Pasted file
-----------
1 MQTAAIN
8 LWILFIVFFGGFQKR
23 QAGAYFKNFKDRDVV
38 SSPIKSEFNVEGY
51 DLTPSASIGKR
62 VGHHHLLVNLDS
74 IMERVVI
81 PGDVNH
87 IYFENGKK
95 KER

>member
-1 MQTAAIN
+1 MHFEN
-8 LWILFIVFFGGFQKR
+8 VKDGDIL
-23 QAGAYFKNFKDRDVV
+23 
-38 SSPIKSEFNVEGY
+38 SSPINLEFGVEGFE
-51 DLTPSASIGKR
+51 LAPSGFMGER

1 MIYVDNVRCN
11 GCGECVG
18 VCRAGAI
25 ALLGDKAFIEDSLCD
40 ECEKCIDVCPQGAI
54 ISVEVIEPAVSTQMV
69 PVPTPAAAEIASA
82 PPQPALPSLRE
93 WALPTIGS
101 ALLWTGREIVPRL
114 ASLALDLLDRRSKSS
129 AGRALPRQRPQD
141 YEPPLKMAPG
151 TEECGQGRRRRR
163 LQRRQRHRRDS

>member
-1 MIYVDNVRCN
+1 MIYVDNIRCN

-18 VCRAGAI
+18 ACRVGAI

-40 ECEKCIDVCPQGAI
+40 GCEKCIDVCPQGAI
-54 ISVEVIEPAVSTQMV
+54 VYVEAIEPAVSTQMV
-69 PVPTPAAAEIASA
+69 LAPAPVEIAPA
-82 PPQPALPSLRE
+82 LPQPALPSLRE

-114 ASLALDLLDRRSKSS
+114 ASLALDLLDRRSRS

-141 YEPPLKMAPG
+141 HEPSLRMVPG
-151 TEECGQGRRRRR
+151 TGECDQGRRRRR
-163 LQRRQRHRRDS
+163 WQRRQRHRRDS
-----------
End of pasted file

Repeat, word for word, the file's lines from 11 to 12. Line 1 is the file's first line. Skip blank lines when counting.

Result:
>member
-1 MQTAAIN